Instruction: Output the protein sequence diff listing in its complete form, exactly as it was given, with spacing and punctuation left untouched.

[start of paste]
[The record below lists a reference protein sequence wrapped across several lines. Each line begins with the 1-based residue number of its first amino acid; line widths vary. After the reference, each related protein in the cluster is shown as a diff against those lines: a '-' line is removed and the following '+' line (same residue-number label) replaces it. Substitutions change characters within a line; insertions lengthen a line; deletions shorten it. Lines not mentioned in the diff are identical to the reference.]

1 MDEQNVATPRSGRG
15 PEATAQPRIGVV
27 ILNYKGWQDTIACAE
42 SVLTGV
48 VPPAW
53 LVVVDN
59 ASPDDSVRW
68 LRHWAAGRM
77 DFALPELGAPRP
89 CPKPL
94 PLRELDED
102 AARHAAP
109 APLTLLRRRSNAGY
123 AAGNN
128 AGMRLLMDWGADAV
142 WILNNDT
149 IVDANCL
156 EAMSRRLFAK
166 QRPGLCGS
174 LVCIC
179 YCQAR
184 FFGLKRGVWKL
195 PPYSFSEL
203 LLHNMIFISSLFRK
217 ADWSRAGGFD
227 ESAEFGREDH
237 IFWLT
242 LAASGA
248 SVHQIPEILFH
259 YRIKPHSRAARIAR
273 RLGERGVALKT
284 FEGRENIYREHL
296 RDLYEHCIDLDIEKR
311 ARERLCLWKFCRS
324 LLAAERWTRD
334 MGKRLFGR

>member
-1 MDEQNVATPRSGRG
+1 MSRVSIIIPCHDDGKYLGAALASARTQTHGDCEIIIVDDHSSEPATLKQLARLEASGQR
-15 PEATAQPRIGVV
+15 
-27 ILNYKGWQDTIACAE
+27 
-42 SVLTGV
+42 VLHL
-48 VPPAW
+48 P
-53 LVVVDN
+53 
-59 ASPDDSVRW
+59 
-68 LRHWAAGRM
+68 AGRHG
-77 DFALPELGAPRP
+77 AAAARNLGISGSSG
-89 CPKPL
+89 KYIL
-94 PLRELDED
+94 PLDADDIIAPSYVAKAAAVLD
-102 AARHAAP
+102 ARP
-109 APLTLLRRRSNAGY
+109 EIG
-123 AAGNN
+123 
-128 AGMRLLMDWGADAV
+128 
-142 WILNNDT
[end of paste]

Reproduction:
[The record below lists a reference protein sequence wrapped across several lines. Each line begins with the 1-based residue number of its first amino acid; line widths vary. After the reference, each related protein in the cluster is shown as a diff against those lines: a '-' line is removed and the following '+' line (same residue-number label) replaces it. Substitutions change characters within a line; insertions lengthen a line; deletions shorten it. Lines not mentioned in the diff are identical to the reference.]

1 MDEQNVATPRSGRG
15 PEATAQPRIGVV
27 ILNYKGWQDTIACAE
42 SVLTGV
48 VPPAW
53 LVVVDN
59 ASPDDSVRW
68 LRHWAAGRM
77 DFALPELGAPRP
89 CPKPL
94 PLRELDED
102 AARHAAP
109 APLTLLRRRSNAGY
123 AAGNN
128 AGMRLLMDWGADAV
142 WILNNDT
149 IVDANCL
156 EAMSRRLFAK
166 QRPGLCGS
174 LVCIC
179 YCQAR
184 FFGLKRGVWKL
195 PPYSFSEL
203 LLHNMIFISSLFRK
217 ADWSRAGGFD
227 ESAEFGREDH
237 IFWLT
242 LAASGA
248 SVHQIPEILFH
259 YRIKPHSRAARIAR
273 RLGERGVALKT
284 FEGRENIYREHL
296 RDLYEHCIDLDIEKR
311 ARERLCLWKFCRS
324 LLAAERWTRD
334 MGKRLFGR

>member
-1 MDEQNVATPRSGRG
+1 MSRVSIIIPCHDDGKYLGAALASARTQTHGDCEIIIVDDHSSEPATLKQLARLEASGQR
-15 PEATAQPRIGVV
+15 
-27 ILNYKGWQDTIACAE
+27 
-42 SVLTGV
+42 VLHL
-48 VPPAW
+48 P
-53 LVVVDN
+53 
-59 ASPDDSVRW
+59 
-68 LRHWAAGRM
+68 AGRHG
-77 DFALPELGAPRP
+77 AAAARNLGISGSSG
-89 CPKPL
+89 KYIL
-94 PLRELDED
+94 PLDADDIIAPSYVAKAAAVLD
-102 AARHAAP
+102 ARP
-109 APLTLLRRRSNAGY
+109 EIG
-123 AAGNN
+123 
-128 AGMRLLMDWGADAV
+128 
-142 WILNNDT